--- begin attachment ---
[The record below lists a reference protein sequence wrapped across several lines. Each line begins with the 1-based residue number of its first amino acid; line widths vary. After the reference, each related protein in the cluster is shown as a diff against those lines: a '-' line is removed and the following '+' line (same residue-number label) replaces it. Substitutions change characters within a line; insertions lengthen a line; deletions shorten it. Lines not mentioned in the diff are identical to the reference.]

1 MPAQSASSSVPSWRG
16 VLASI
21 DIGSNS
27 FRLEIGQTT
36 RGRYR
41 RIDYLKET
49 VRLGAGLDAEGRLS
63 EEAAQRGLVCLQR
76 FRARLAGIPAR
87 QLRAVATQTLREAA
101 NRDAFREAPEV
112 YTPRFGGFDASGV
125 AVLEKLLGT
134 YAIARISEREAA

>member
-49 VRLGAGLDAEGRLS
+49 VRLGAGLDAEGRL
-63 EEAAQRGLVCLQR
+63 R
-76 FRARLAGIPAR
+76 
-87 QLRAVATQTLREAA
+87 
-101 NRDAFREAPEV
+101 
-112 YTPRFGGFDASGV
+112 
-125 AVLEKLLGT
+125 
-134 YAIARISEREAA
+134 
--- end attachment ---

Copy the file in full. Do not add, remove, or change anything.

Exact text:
[The record below lists a reference protein sequence wrapped across several lines. Each line begins with the 1-based residue number of its first amino acid; line widths vary. After the reference, each related protein in the cluster is shown as a diff against those lines: a '-' line is removed and the following '+' line (same residue-number label) replaces it. Substitutions change characters within a line; insertions lengthen a line; deletions shorten it. Lines not mentioned in the diff are identical to the reference.]

1 MPAQSASSSVPSWRG
16 VLASI
21 DIGSNS
27 FRLEIGQTT
36 RGRYR
41 RIDYLKET
49 VRLGAGLDAEGRLS
63 EEAAQRGLVCLQR
76 FRARLAGIPAR
87 QLRAVATQTLREAA
101 NRDAFREAPEV
112 YTPRFGGFDASGV
125 AVLEKLLGT
134 YAIARISEREAA

>member
-49 VRLGAGLDAEGRLS
+49 VRLGAGLDAEGRL
-63 EEAAQRGLVCLQR
+63 R
-76 FRARLAGIPAR
+76 
-87 QLRAVATQTLREAA
+87 
-101 NRDAFREAPEV
+101 
-112 YTPRFGGFDASGV
+112 
-125 AVLEKLLGT
+125 
-134 YAIARISEREAA
+134 